I was reading today in Calvin's commentary on Psalm 51:7 and found some words that strongly reminded me of Calvin's commentary on John 3:16. There Calvin says that "our minds cannot find calm repose, until we arrive at the unmerited love of God." Here's the quote from Calvin's comment on the Psalm:
The truth is, that we cannot properly pray for the pardon of sin until we have come to a persuasion that God will be reconciled to us. Who can venture to open his mouth in God’s presence unless he be assured of his fatherly favor? And pardon being the first thing we should pray for, it is plain that there is no inconsistency in having a persuasion of the grace of God, and yet proceeding to supplicate his forgiveness.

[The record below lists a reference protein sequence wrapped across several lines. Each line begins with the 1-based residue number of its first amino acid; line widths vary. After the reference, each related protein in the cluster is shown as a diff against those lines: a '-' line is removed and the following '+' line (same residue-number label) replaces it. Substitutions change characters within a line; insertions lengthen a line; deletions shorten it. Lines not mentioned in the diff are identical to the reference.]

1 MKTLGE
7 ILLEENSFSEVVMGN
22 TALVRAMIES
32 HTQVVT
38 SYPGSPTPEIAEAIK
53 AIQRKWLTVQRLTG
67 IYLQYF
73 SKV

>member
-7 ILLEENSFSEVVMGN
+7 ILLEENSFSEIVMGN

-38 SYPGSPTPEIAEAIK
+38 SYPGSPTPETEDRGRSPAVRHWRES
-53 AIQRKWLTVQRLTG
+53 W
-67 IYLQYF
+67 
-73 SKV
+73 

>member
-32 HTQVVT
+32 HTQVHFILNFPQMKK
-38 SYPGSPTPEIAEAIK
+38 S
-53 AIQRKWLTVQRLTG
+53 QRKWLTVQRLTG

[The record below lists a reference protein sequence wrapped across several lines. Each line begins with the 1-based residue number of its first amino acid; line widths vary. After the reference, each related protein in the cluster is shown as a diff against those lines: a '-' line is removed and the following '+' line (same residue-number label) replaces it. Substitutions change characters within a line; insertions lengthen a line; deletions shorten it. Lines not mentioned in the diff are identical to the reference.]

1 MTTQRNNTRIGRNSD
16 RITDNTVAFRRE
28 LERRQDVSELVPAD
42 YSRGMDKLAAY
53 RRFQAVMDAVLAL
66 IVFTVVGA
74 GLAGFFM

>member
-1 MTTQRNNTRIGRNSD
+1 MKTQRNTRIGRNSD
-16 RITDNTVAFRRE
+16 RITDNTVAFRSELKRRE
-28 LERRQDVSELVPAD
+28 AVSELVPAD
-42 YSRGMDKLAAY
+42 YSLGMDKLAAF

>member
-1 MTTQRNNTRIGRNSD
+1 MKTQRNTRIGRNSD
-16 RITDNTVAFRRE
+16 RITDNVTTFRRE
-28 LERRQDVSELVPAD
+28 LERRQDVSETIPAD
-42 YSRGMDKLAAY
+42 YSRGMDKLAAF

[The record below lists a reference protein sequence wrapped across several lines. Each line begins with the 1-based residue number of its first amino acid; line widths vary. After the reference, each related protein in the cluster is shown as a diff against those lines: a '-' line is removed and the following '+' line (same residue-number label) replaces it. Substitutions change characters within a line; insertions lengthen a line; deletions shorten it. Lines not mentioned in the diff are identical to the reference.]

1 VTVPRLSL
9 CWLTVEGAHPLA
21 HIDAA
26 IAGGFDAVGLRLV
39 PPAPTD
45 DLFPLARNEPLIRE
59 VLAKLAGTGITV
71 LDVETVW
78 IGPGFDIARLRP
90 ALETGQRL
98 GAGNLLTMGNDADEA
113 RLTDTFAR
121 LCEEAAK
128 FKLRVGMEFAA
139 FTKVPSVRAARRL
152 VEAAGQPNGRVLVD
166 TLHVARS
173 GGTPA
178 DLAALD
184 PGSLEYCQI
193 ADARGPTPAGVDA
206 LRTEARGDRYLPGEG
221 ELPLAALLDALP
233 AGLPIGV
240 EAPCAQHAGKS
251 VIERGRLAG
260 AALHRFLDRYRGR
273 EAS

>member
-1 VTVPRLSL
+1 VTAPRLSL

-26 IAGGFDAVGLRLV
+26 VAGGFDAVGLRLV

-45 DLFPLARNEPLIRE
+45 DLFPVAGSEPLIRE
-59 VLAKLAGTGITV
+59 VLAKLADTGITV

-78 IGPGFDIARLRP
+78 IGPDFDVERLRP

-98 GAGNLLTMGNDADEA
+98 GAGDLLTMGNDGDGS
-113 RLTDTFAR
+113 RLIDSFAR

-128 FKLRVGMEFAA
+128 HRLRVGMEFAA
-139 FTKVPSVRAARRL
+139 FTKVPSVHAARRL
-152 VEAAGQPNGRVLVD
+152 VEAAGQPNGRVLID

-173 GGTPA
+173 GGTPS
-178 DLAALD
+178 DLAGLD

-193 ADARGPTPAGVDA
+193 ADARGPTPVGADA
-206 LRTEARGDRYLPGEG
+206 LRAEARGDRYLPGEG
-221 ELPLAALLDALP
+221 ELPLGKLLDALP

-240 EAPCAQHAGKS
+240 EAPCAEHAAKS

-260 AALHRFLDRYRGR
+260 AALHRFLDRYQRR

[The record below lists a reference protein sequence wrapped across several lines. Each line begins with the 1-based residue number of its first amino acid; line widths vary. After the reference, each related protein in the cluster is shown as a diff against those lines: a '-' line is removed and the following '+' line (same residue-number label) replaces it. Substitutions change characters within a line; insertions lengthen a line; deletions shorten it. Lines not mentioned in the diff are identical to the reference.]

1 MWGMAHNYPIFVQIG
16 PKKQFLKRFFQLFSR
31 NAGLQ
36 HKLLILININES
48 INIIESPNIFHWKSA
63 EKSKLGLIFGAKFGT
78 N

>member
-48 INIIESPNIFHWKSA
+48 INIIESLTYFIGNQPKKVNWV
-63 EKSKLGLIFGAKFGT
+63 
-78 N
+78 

John Calvin, Comment. Psalm 51:7.
This idea that faith sees God as propitious toward us — as pacified, as an indulgent father — is a strong one in Calvin's theology; it runs like a vein of silver through his teaching. You find it cropping up everywhere.
The liberals, perhaps, overemphasized the fatherly love of God to the exclusion of faith in Christ, but some modern evangelicals may have improperly downplayed the fatherly love of God in reaction to the liberals. Calvin is calling me back.